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Spirit Lake School District Case Study

July 31, 2012

The Spirit Lake School District in Iowa installed a 250-kilowatt (kW) wind turbine in 1993 and a 750-kW turbine in 2001, providing an example of installed renewable energy for other schools across the nation to follow while offsetting approximately 46% of the district's electricity needs. The following case study summarizes the project's history, including cost, funding, and technical details.

250-kW Turbine

  • Spirit Lake School District paid $239,500 for its first turbine in 1993, which powers the elementary school. The district received a grant of $119,000 from the U.S. Energy Department and covered the remaining project cost via a low-interest loan from the Energy Council of the Iowa Department of Natural Resources.
  • The district made the final loan payment in 1998, 3.5 years ahead of schedule.
  • The Windworld turbine is 140 feet tall and has a 90-foot blade diameter.

750-kW Turbine

  • The district installed a second wind turbine in 2001 for a total cost of $780,000. The Iowa Energy Center's Alternative Energy Revolving Loan Program provided a $250,000 loan with no-interest financing. Spirit Lake also received a $580,000 loan from the Iowa Department of Natural Resources with a 5.1% interest rate.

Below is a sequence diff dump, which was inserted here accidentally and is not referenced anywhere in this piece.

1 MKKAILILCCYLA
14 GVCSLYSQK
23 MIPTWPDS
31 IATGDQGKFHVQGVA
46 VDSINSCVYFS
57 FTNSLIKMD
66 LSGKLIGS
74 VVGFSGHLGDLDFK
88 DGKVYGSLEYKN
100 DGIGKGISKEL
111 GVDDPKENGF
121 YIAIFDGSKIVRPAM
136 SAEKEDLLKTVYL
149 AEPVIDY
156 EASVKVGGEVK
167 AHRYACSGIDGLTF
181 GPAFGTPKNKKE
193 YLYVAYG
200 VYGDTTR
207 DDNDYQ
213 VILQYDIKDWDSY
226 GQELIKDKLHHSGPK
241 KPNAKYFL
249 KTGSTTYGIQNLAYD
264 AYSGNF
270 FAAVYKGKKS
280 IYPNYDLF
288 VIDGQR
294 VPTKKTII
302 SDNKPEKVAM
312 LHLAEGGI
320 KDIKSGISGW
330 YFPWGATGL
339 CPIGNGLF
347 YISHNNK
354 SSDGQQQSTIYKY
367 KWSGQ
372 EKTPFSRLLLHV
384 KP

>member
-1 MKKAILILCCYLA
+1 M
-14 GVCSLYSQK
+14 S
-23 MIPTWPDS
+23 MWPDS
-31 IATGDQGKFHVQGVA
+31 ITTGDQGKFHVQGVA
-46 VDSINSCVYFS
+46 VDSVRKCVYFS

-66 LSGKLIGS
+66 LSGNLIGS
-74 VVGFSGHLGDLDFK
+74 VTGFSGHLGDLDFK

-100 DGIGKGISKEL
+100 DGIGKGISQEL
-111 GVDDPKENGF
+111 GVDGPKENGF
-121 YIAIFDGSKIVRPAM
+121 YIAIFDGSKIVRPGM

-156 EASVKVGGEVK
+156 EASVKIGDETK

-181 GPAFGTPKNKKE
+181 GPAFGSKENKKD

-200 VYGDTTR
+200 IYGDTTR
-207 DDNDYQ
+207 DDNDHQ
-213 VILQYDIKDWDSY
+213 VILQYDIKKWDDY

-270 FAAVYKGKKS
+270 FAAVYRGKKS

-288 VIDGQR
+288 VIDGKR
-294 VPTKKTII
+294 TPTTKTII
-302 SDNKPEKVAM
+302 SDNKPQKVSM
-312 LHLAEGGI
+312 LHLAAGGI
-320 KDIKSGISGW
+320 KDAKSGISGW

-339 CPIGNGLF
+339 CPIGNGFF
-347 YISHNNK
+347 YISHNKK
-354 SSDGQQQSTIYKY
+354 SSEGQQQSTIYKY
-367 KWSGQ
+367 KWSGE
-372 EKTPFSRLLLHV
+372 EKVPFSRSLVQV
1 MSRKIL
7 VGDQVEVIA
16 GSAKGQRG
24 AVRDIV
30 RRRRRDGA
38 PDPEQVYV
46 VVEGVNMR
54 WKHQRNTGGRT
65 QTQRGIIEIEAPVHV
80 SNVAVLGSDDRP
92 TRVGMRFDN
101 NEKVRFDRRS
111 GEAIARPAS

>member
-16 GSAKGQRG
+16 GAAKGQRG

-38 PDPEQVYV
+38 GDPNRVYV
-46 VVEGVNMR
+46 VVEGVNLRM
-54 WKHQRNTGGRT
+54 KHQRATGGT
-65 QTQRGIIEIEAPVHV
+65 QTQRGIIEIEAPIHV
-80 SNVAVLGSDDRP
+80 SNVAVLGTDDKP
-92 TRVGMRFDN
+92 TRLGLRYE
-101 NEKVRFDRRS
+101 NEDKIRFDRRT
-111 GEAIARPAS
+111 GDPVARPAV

• The NEG Micon averaged nearly 83% of projected output in its first 5 years. The turbine's $120,000 in annual production exceeded the district's yearly loan payment amount of $93,000.
  • The district initially used the surplus revenue to pay down its 10-year loans but is now paying for other district expenses instead.
  • The 750-kW NEG Micon turbine is 180 feet tall with a blade diameter of 160 feet.
  • The district paid an annual fee of $5,000 for a service agreement with NEG Micon to cover all parts, labor, and scheduled maintenance expenses for the first 5 years of the project.

The turbines have required only two major repairs. First, the computers had to be replaced in 2003 following a lightning strike. School insurance covered all but $1,000 of the $4,400 expense. Second, the NEG Micon gearbox had to be replaced, but a warranty agreement covered the entire fee, which exceeded $50,000.

Source: Spirit Lake Community Schools

* These dollar amounts represent money the district did not have to use for utility bills; the money instead could be added to the general fund for other district needs.

**The district installed its second turbine in 2001.

—Julie Jones